Ilene Johnson had some serious shopping to do for the Democratic National Convention in Charlotte, N.C., this week.
A swim coach for many years, the Lilburn resident had a lot of outfits for the water, but not a lot of outfits for nice events. She picked out a gown, got some good walking shoes, and other clothing necessities for the big moment.
"That's been an adventure itself," she said once recent morning while eating pistachios at Alcove coffee shop in Lilburn. "I have to buy real clothes."
Elected in April as local Gwinnett County delegate, this is Johnson's first time going to a Democratic National Convention. When she won the seat, Johnson said she couldn't believe it.
During the voting, Johnson said there were 10 women running for three slots in her congressional district, and that she received the majority of the votes.
"I was really surprised," Johnson said, who has been living in Gwinnett County since 1994. "I've always wanted to go."
In a special blog that Georgia delegates are doing, Johnson's Monday entry read, in part:
"Last night was the first night of fun and frolic at the Democratic Convention in Charlotte. The welcome party for the Georgia delegation, as well as those from the North Carolina, South Carolina, Virgina and Tennessee took place at the Nascar Hall of Fame.
"The Nascar Hall of Fame is a neat place. In addition to being a museum of Nascar history, there are also simulator cars which allow the participant to feel like they are in an actual Nascar race.
"The food was spectacular. There was a bread pudding made by the Krispy Kreme Donut Company which was worth every single calorie! They also served fish tacos, pulled pork and even moon shine! Debbie Wasserman Schultz spoke at the end of the night."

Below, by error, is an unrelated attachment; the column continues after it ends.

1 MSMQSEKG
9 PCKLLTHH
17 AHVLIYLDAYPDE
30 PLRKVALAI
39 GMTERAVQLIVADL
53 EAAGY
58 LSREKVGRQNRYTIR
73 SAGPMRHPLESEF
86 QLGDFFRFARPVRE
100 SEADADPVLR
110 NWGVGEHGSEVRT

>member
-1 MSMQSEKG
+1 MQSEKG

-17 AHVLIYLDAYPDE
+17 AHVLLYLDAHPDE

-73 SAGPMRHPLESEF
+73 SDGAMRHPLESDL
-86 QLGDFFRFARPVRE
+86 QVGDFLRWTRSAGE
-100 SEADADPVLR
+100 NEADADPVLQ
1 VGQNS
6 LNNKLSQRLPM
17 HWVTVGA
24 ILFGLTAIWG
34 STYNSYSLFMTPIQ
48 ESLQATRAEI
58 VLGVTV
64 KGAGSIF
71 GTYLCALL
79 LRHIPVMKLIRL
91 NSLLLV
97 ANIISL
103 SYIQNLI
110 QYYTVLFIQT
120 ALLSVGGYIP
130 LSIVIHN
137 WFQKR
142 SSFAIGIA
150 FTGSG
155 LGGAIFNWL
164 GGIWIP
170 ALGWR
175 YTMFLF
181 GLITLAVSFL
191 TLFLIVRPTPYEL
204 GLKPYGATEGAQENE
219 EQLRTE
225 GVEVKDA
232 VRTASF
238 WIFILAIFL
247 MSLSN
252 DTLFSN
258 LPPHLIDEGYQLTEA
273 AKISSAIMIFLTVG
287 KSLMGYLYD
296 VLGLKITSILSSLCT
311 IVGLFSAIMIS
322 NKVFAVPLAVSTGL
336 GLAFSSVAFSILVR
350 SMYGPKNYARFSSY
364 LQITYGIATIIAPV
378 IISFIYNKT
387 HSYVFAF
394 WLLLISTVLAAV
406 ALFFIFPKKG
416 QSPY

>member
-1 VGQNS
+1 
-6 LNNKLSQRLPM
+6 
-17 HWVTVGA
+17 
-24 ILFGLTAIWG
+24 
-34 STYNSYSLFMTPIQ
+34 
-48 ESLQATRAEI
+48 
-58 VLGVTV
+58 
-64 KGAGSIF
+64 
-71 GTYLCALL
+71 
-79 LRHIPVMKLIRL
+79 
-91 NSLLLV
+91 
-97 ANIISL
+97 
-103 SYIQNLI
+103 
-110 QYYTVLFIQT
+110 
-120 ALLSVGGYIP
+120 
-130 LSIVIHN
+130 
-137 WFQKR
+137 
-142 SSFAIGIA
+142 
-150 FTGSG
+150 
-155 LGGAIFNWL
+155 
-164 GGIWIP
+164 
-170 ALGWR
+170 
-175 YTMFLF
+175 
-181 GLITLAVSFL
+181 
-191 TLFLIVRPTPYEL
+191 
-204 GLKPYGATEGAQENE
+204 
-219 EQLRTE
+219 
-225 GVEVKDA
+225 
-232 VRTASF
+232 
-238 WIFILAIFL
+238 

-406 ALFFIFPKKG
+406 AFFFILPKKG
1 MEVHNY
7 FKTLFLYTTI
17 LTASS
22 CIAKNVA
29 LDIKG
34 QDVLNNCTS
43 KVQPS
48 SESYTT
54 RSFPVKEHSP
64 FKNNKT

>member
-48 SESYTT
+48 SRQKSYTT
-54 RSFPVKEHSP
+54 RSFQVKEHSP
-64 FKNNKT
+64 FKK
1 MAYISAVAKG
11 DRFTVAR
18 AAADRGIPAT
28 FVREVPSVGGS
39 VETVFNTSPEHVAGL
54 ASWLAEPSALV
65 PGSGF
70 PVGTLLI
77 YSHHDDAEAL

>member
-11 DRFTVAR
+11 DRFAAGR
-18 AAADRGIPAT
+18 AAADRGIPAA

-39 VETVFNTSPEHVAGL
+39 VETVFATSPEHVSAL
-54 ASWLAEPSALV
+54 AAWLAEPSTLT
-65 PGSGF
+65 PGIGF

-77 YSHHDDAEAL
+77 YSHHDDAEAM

Locally, Johnson's been fairly visible, as she leads communications efforts for the Gwinnett County Democratic Party. She's always been interested in politics, though, and recalls watching the Watergate hearings like it was a soap opera when she was 15.
"I would always watch those every day like a soap opera," she said. "It's always wound my clock."
Then at George Washington University, she majored in Soviet studies and got more involved in the political scene. Then life kicked in, but the for the past two years she has been more active.
"I never expected to get to do this much and get this far," she said. "Before, you know, it was just canvassing, get out the vote, knock on doors, make phone calls. Typical stuff."
Today, Johnson is looking forward to hearing First Lady Michelle Obama, and proving -- once in for all that there are Democrats in Gwinnett, and that they care.
As a breast cancer survivor who is keenly aware of personal and financial challenges that entails, Johnson's key issue is health care. Republicans, she said, do not seem to get that Obama's Affordable Care Act had to happen.
Sure, there are some things in it that need to be fixed, "but, (Republicans') solution to that is disastrous for average people," she added.
To usher Obama into another term as president, Johnson said getting out the vote and the Democrats' message will be key.
"Democrats are terrible at getting out the vote, and we have to do a better job of it," she said. We need to do a better job at convincing people that Democrats are not isolated.
"They're are lots of them here, and we need every last person. We need (you) to get off your couch."